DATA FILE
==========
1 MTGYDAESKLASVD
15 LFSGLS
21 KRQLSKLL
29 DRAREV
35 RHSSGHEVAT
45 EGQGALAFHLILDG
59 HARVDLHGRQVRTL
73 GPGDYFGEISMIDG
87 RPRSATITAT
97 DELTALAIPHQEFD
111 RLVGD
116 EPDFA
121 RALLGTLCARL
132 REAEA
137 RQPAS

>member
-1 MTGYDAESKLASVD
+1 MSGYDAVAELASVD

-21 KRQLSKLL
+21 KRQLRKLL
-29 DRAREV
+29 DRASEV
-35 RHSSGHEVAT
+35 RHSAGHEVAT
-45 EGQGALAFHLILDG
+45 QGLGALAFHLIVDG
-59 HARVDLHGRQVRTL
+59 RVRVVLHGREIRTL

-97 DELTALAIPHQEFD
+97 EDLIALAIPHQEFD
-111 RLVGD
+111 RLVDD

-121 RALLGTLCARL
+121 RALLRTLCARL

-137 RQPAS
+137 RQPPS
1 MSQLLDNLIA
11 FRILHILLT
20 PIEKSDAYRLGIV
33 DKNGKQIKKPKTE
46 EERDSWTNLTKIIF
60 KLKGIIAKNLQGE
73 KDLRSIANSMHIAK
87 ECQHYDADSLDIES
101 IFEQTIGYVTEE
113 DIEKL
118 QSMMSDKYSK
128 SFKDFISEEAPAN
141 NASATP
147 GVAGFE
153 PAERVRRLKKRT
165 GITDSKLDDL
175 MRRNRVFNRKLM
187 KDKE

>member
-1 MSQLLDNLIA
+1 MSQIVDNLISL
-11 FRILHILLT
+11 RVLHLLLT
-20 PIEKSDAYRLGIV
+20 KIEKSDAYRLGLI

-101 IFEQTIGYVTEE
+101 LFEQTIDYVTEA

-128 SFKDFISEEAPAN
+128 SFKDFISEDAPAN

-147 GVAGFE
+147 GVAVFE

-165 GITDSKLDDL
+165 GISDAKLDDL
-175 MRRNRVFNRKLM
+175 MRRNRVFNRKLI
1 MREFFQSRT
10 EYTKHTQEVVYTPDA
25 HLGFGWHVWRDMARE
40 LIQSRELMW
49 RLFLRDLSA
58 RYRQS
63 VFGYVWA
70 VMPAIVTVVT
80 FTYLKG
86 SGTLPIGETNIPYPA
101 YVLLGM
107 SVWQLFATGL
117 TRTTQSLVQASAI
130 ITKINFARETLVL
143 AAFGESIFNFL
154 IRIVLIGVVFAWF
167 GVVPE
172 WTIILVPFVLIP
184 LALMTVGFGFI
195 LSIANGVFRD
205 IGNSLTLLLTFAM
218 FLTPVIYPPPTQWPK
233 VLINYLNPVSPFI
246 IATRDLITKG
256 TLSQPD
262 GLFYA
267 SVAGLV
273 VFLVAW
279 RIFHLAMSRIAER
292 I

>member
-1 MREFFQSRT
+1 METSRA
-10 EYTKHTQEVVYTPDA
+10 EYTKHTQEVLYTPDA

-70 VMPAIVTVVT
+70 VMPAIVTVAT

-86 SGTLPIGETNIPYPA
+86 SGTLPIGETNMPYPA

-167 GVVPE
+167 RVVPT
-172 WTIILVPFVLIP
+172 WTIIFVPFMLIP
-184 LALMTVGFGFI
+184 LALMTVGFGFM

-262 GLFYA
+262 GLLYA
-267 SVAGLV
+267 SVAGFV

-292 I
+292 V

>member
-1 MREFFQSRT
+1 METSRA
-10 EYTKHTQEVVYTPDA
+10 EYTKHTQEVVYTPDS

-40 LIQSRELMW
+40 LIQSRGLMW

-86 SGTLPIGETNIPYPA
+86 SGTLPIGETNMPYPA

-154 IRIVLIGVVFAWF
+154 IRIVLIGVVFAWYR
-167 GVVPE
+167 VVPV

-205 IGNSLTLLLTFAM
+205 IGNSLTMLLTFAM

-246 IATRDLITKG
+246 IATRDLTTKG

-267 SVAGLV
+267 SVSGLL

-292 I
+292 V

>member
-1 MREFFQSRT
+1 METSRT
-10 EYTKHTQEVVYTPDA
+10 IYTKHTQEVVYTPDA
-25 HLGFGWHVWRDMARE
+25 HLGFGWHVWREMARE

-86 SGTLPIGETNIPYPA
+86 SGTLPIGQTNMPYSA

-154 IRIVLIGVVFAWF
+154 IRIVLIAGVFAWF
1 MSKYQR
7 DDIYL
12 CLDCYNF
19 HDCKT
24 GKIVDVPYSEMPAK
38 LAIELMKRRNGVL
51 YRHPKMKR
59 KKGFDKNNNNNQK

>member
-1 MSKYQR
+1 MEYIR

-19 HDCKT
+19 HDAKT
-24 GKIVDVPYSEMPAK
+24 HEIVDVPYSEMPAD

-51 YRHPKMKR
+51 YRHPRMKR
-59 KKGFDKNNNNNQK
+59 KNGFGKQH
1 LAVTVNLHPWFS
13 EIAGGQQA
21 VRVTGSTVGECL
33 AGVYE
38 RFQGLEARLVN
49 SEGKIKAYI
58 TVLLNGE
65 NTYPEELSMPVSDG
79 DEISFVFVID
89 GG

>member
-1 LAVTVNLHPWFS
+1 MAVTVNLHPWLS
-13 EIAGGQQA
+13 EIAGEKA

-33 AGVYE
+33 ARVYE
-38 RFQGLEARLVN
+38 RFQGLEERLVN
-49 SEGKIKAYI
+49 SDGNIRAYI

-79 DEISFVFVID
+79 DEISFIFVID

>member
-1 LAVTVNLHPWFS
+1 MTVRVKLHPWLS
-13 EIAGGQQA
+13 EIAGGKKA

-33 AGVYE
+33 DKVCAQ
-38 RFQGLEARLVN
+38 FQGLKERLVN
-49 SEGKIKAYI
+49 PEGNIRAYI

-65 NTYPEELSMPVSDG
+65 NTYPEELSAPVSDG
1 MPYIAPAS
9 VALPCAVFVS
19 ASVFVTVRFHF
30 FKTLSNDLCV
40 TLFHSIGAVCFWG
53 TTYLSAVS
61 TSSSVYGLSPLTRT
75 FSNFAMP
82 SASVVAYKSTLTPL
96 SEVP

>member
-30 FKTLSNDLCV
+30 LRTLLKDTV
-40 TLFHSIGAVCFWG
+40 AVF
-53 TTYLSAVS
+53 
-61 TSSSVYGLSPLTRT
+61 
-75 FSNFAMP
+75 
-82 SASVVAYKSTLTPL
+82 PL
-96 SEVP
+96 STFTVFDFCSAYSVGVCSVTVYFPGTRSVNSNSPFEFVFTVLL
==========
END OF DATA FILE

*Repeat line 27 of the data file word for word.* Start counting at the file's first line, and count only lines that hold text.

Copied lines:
-59 HARVDLHGRQVRTL